Large Variants and Even Larger Cohorts: Recapping ASHG

We had a blast as ASHG last week, and wanted to thank all the attendees who stopped by our booth. We were delighted to meet you all!

If you couldn’t make it to ASHG, a couple of running themes dominated the sessions and conversations: mega-scale studies, and the evolution of studying variants more complex than SNPs.

It wasn’t so long ago that a 100-person study would have led to an impressive talk at ASHG. But this year, speakers routinely cited studies with tens of thousands, or even hundreds of thousands, of participants. From the Million Veteran Program to the Estonian Biobank, these programs are adding so much to genetic databases that scientists are finally getting a handle on complex hereditary traits such as height. Amid these studies, though, was a continuing push to better represent more ethnic groups to achieve real diversity in publicly available databases. We wholeheartedly support those efforts. Without breaking the barriers of underrepresented groups, we will never achieve precision medicine for everyone.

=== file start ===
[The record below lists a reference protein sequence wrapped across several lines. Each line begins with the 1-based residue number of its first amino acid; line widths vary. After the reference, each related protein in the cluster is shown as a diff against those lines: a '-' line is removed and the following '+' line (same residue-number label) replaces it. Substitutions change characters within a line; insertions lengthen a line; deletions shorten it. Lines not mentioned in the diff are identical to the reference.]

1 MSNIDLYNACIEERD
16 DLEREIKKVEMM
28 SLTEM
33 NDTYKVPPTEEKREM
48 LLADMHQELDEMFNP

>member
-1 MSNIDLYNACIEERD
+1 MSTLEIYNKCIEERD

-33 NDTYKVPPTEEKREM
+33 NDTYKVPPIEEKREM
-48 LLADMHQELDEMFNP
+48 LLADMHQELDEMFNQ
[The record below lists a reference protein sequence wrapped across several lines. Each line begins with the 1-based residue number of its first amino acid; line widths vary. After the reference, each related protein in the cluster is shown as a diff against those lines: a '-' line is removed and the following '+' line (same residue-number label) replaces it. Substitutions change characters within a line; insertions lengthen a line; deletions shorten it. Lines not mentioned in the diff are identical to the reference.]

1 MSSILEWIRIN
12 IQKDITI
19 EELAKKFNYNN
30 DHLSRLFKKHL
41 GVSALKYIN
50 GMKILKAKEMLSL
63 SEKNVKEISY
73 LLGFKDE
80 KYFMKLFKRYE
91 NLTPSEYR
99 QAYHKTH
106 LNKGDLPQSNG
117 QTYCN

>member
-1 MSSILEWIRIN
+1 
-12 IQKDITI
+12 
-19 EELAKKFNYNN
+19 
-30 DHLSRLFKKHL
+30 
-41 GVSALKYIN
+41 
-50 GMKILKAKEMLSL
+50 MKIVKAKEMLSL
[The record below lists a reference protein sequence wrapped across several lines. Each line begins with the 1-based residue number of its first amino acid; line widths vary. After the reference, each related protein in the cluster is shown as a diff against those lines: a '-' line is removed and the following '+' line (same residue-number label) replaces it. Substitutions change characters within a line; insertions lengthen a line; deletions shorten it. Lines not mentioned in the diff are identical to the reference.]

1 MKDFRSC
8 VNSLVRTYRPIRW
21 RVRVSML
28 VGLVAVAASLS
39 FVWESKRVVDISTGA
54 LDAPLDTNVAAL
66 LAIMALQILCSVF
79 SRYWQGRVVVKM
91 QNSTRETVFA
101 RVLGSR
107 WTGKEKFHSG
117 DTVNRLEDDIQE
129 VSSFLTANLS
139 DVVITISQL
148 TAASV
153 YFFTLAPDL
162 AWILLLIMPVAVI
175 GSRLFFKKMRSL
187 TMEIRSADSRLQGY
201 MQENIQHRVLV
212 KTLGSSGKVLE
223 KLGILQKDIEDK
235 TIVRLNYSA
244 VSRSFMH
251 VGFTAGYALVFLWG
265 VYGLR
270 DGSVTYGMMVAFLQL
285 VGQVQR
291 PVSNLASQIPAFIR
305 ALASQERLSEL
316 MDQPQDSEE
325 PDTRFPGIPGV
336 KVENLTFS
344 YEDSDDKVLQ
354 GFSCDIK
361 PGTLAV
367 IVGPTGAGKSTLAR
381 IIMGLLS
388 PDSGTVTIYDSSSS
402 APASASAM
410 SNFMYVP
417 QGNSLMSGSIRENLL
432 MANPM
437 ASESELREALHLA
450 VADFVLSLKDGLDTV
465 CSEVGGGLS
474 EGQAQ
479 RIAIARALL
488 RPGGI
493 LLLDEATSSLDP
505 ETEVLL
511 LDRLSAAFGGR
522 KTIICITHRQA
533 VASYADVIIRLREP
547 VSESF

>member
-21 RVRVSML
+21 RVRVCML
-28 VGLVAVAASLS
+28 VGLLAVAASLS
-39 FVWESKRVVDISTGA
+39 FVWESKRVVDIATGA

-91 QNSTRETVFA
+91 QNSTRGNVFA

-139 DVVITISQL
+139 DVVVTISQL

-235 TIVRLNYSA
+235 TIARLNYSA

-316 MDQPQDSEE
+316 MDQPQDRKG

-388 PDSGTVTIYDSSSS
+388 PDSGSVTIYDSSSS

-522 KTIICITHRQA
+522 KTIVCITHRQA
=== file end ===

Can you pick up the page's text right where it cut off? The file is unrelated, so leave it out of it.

Another shift came from variant discovery and analysis. More and more, scientists are pushing past SNPs to focus on larger structural variants. The community’s initial focus on SNPs was guided by technology — we could spot single variant changes, so that’s what we looked for — but with improvements to sequencing and other analysis tools using high molecular weight DNA, it is now possible to detect structural variants more comprehensively and reliably. These variants have already been demonstrated to cause diseases, and it was evident at ASHG that finding and cataloging them is a major priority for the genetics field to better understand genome function.

Thanks again for catching up with us in Orlando, and we’re already looking forward to ASHG 2018 in San Diego!

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